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Definitions 1. A less magnitude is said to be a part of a greater one, when the less is a measure of the greater, or is contained a certain number of tiines in it.
2. A greater magnitude is said to be a multiple of a less one, when the greater is measured by the less, or contains it a certain number of times.
A. There is a series of multiples; as, the first, second, third, &c., of which, waving the etyinology of the word, the magnitude itself is the first, its double is the second, its triple the third, &c.
B. A magnitude may have one, two, or three dimensions, as the case may be; and the proper unit of measure will be a line, square surface, or cube.
3. Ratio is the numerical relation of antecedent and consequent, or the number of times, or parts of times, which the latter contains the former.
Or, Ratio is the numerical relation of measure and magnitude, or the number of times which the measure, or a part of it, may be applied to the magnitude.
Note.—This value of ratio prevails; and the words of several propositions are here changed to correspond with it.
4. Magnitudes of the same kind only, or having some common property, can have a ratio to one another.
5. The first of four magnitudes has the same ratio to the second which the third has to the fourth, when equimultiples of the first and third, also of the second and fourth, being taken ; if the multiple of the first be greater than that of the second, the multiple of the third is greater than that of the fourth; if equal, equal; and if less, less.
6. Magnitudes which have the same ratio are called proportionals; of which it is usually said, “ the first is to the second as the second is to the third ; or, the first is to the second as the third is to the fourth.
Note.-The is to, as above, is expressed by a colon, thus, (:), the as by two colons, thus (::).
7. The ratio of one couplet (or antecedent and consequent) is less than the ratio of another couplet, when the quotient of the former consequent, divided by its antecedent, is less than the quotient of the latter consequent divided by its antecedent.
8. When three terms or magnitudes are proportionals, the ratio of the first to the third is the duplicate, or square of the ratio of the first to the second.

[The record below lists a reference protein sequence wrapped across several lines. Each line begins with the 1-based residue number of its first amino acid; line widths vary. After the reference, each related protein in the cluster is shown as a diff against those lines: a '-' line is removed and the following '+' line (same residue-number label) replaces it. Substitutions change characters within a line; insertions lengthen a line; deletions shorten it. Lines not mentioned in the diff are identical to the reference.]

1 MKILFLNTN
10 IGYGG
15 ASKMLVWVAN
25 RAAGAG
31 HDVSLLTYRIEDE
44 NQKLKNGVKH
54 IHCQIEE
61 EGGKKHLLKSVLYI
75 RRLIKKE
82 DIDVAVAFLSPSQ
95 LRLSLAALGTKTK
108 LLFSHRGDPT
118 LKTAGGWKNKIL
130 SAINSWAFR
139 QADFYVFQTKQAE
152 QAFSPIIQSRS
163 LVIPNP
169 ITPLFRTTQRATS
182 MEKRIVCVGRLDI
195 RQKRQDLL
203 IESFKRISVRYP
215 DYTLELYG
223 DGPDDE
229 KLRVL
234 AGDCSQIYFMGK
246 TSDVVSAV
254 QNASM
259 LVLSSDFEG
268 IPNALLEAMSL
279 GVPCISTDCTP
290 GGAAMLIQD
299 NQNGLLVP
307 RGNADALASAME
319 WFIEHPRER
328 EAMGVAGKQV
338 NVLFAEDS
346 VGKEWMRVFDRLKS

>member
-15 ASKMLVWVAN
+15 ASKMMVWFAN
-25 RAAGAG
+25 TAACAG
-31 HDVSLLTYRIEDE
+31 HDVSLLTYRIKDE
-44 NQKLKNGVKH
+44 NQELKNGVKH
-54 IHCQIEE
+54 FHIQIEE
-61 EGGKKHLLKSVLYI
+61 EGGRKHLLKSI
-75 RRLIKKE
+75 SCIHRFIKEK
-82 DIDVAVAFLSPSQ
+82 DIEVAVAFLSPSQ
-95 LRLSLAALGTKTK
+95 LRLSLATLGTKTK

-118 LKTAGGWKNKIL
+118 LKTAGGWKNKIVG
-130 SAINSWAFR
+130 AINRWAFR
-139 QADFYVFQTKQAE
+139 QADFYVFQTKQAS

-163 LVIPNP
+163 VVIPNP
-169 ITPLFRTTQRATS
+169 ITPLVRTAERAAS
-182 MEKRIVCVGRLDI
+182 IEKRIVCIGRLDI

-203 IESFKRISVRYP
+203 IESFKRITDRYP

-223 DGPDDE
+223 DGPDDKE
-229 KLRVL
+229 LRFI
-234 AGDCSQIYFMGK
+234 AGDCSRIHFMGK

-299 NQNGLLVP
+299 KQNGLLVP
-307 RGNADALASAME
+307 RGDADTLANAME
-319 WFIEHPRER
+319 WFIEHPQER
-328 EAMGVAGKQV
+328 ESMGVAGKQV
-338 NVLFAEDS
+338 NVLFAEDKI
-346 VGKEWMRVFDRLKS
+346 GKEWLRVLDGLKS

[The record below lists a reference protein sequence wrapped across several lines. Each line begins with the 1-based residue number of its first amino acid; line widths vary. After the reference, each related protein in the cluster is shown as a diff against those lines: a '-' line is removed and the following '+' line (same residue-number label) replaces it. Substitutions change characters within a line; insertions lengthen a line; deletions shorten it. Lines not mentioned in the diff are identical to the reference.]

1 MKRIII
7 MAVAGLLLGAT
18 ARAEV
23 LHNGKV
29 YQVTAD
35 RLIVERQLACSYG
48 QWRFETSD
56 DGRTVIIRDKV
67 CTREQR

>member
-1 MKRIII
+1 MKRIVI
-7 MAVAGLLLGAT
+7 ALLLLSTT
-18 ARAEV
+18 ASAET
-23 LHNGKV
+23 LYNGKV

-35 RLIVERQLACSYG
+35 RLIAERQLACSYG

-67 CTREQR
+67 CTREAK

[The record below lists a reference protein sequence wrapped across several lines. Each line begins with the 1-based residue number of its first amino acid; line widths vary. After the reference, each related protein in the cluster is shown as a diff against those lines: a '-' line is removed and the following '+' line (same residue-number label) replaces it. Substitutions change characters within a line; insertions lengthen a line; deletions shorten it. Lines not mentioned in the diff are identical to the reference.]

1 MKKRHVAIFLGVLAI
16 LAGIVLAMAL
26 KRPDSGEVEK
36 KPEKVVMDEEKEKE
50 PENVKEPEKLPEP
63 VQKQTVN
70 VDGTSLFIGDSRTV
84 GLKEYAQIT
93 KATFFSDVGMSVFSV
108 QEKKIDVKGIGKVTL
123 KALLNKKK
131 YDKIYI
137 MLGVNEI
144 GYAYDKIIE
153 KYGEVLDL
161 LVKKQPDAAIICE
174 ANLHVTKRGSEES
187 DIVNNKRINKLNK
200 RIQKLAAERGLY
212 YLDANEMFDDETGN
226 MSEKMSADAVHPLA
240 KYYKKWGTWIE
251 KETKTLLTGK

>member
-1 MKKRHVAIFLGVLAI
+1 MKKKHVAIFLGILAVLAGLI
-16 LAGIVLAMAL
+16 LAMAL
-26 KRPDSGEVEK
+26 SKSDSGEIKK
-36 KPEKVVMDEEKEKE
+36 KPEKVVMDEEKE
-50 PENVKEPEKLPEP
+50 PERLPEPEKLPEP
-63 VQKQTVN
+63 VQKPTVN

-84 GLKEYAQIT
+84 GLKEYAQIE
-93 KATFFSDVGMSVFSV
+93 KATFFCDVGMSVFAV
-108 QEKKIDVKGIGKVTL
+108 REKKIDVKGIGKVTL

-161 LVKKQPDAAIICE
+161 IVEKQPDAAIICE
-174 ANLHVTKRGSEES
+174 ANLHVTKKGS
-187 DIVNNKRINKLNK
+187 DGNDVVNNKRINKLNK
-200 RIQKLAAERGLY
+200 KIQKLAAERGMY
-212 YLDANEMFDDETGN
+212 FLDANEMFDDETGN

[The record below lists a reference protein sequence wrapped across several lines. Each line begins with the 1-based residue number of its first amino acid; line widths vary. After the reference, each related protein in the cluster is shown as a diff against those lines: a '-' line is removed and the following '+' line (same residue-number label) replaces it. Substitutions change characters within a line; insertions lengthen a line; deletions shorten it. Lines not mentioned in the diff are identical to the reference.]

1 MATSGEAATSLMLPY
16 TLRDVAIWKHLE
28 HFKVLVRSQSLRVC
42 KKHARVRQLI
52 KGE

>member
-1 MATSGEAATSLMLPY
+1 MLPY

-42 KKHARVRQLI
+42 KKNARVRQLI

9 When four terms are continued proportionals; that is, when
the second is the consequent of the first, the third that of the second, and the fourth that of the third ; then the ratio of the first to the fourth is the triplicate or cube of the ratio of the first to the second. Such ratios are called compound.
10. And when any number of magnitades of the same kind are in a certain order, however different the ratios of the couplets may be, the ratio of the first to the last of them is the continual product of all the ratios; namely, the product of all the antecedents for an antecedent, and the product of all the consequents for a consequent.
11. In proportionals, taken, two and two, from different series, or from remote terms of the same series, the odd terins, namely, the first, third, fifth, &c., are the antecedents; and these are said to be homologous; so, likewise, the even terms, viz. the second, fourth, sixth, &c., which are the consequents.
Geometers use the terms permutando, or alternando, invertendo, componendo, dividendo, convertendo, ex æquali distantia, ex æquo, and ex æquali, in proportione perturbata, vel inordinata, to siguify various changes in the order, or magnitude of proportionals, and still preserving the equality of the ratios, in which proportion consists. The sense of these terms is expressed in the following examples:
The use of the marks t; -, X, :,:,::, and =, is generally known.
Example 1. By permutation, or alternately ; when, of four proportionals, as A: B::C: D, comes A :C::B: D. See p. 16 of 6.5.
Ex. 2. By inversion; when, of four proportionals, as A : B:: C: D, comes B : A::D:C. See p. B. of b. 5.
Ex 3. By composition; when, of four proportionals, as A :B.:: C:D, comes A + B:B::C + D:D. See p. 18 of b. 5.
Ex. 4. By division; when, of four proportionals, as A:B::C:D, comes A - B:B::C-D:D. See p. 17 of b.5.
Ex. 5. By conversion; when, of four proportionals, as A:B::C: D, comes A : A – B::C:C – D. See p. E of b. 5.
Ex. 6. From equal distance in order; when, of two ranks of proportionals, as A, B, C, D, and E, F, G, H, taken, two and two, in order, namely, A : B :: E: F;-B:C:: F:G; and C:D:: G: H;-it comes to be inferred, that A:D::E: H. See p. 22 of b. 5.
Ex. 7. From equal distance out of order; when, of two ranks of proportionals, as A, B, C, D, and E, F, G, H, taken, two and two, in à cross order, namely, Á : B::G:H;-B:C:: F:G; and C:D :: E:F; it comes to be inferred, that A:D::E:H. See p. 23 of b. 5.
1. Equimultiples of the same, or of equal magnitudes, are equal to one another.
2. Those magnitudes are equal to one another, of which the same, or equal magnitudes, are equimultiples.
3. A multiple of a greater magnitude is greater than the same multiple of a less.
4. One magnitude is greater than another, of which a multiple is greater than the same multiple of the other.
Propositions. 1 Th. If two or more magnitudes be equimultiples of as many parts, each of each; what multiple soever any one of them is of its part, the same shall the sum of all the magnitudes be of the sum of all the parts.